The recent development of bacterial artificial chromosome (BAC) transgenic mice provides the possibility to genetically tag various populations of striatal neurons (Gong et al., 2003; Heintz et al., 2006). These new mouse lines, in which the enhanced green fluorescent protein (EGFP) is driven by D1R or D2R promoters, provide an easy way to label neurons which express high levels of D1R or D2R (reviewed in Valjent et al., 2009). In mice carrying BAC drd1a-EGFP or drd1a-dtTomato (a red fluorescent protein), striatonigral MSNs and their axonal projections to the MGP and SNr are labeled, whereas striatopallidal MSNs projecting exclusively to the LGP are stained in BAC drd2-EGFP mice (Gong et al., 2003; Lobo et al., 2006; Bertran-Gonzalez et al., 2008; Shuen et al., 2008; Matamales et al., 2009). The same type of approach has been applied to other proteins, including BAC-driven expression of Cre, which targets the recombinase to specific neuronal subtypes (Gong et al., 2007). The specific expression of Cre allows targeted deletion or expression of genes of interest in specific striatal neuronal populations (Monory et al., 2007; Durieux et al., 2009; Schaefer et al., 2009; Bateup et al., 2010). It should be noted that some differences may arise between populations of cells labeled with BAC-driven fluorescent proteins in the adult and those in which labeling results from Cre action occurring earlier in development. Careful comparison of the labeling patterns will be necessary to determine whether such differences can be an issue in the striatum.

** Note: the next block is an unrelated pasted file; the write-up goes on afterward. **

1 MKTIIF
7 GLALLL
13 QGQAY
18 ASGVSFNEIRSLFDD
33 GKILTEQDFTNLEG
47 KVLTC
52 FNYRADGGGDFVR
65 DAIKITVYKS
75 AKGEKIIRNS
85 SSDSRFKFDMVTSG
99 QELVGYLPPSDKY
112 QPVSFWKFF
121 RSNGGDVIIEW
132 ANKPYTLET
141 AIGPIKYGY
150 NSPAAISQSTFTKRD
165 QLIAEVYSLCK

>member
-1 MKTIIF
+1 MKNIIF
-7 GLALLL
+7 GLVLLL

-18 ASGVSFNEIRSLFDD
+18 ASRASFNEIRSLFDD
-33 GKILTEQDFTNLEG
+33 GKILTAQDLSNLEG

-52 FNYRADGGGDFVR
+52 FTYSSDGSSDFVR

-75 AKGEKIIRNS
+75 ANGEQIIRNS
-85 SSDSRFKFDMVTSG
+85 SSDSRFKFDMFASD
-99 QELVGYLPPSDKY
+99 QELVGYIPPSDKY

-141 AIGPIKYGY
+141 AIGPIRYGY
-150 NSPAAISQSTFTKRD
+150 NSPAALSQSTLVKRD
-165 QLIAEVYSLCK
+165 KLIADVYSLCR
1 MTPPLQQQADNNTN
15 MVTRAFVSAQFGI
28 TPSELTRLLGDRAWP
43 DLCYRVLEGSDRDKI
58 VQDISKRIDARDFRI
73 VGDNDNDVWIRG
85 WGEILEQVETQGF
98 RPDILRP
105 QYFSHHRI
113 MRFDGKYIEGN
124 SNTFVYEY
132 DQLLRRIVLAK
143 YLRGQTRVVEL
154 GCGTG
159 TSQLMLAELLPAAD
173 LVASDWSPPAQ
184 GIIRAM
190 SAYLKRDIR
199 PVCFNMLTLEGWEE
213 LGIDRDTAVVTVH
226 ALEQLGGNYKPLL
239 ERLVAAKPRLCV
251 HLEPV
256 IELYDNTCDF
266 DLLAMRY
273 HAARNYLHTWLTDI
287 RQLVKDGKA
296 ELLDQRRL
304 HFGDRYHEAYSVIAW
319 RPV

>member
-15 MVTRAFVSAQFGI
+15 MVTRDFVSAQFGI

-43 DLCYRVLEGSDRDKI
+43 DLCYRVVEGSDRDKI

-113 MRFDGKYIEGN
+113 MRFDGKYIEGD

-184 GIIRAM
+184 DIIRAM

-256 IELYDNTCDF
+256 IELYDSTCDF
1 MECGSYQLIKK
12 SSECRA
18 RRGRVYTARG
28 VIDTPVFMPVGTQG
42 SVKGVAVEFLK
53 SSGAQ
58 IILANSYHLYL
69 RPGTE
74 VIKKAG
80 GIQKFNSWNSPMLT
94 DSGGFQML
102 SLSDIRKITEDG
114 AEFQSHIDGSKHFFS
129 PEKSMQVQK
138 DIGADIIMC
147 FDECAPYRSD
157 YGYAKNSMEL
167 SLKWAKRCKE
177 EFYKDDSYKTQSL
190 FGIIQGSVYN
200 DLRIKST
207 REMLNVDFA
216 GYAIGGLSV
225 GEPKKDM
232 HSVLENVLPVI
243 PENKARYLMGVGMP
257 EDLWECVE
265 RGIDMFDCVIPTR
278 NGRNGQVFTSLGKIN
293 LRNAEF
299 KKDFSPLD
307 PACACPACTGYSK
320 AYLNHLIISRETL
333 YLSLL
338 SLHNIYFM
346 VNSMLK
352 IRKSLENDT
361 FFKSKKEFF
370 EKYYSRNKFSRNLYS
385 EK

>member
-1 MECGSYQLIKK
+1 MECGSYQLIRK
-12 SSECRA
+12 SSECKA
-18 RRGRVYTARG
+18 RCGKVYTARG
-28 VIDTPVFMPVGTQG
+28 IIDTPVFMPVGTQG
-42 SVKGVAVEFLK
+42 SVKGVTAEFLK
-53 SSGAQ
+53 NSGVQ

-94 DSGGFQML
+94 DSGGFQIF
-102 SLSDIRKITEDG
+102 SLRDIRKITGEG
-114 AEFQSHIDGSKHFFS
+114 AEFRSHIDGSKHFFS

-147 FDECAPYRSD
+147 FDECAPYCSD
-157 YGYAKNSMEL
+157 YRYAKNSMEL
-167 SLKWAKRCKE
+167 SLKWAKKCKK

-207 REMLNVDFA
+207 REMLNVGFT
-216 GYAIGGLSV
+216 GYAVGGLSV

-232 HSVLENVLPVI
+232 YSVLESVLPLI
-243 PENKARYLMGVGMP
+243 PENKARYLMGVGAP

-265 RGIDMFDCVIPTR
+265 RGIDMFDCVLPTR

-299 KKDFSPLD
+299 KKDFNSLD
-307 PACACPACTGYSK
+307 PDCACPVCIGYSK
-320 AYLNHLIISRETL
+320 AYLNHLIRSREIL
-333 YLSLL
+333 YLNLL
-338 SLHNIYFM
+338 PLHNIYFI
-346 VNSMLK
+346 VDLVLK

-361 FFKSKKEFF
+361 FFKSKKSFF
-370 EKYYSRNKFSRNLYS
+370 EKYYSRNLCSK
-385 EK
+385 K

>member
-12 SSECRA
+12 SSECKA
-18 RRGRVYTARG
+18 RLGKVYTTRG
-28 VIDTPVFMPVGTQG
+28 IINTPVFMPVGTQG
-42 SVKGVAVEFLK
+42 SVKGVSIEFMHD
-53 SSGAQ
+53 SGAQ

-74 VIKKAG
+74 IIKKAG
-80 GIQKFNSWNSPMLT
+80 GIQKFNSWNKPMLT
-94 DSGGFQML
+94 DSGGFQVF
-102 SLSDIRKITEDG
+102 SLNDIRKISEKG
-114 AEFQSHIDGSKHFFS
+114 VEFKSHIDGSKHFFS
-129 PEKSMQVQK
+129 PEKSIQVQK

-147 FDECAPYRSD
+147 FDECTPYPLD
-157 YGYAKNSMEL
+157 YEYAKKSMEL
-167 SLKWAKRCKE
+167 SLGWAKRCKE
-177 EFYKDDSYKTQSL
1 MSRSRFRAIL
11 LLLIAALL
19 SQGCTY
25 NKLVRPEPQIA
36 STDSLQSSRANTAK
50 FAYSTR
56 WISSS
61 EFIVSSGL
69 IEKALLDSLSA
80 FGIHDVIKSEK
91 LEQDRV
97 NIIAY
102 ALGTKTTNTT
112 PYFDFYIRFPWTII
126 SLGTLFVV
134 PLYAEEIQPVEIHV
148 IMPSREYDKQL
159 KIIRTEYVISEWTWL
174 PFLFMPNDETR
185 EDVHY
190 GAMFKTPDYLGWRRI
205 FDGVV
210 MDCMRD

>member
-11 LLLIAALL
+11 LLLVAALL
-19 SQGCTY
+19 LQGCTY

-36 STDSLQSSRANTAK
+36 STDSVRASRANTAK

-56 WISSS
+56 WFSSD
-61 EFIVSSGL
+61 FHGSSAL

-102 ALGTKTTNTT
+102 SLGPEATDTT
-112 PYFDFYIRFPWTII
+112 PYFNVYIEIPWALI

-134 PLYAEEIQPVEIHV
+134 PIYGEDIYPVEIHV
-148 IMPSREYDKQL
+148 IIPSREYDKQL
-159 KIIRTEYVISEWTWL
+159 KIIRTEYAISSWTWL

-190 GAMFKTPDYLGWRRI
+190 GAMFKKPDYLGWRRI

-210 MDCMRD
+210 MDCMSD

Observations in BAC transgenic mice confirmed the simple model of striatal output organization initially proposed. At the striatal level, co-labeling with selective neuronal markers showed that in drd1a-EGFP mice fluorescence was detected in approximately half of the MSNs, whereas in drd2-EGFP mice approximately another half was detected, as well as large aspiny cholinergic interneurons (Bertran-Gonzalez et al., 2008; Matamales et al., 2009). Moreover, in drd1a-EGFP or drd2-EGFP mice, fluorescence was not detected in GABAergic interneurons, identified using parvalbumin, somatostatin, and calretinin antibodies (Bertran-Gonzalez et al., 2008). Future studies should precisely confirm whether the expression of dynorphin/substance P and enkephalin is also restricted to EGFP labeled neurons in drd1a-EGFP and drd2-EGFP mice, respectively. Although the levels of expression of EGFP can vary from one line to the other, these mice allowed an evaluation of the proportions of neurons expressing D1R, D2R, or both. Whereas only a small proportion of MSNs was calculated to co-express both receptors in the dorsal striatum and the NAc core (~5–6%), D1R and D2R co-expressing neurons were predicted to be more abundant in the shell of the NAc (~17%) (Bertran-Gonzalez et al., 2008). However, direct measurement of the number of neurons that co-express the two types of receptors still needs to be carried out, in conditions in which all the neurons are detected in the same animal. At any rate, BAC transgenic mice are convenient tools for easily identifying striatonigral and striatopallidal MSNs and evaluating the functional, cellular, and molecular differences between the two subpopulations (Figure (Figure1).1). BAC transgenic mice have already been extensively used to characterize the distinct physiological properties of striatonigral and striatopallidal MSNs, as well as the precise mechanisms involved in their plasticity (Kreitzer and Malenka, 2007; Cepeda et al., 2008; Day et al., 2008; Gertler et al., 2008; Shen et al., 2008; Taverna et al., 2008) (see Figure Figure11).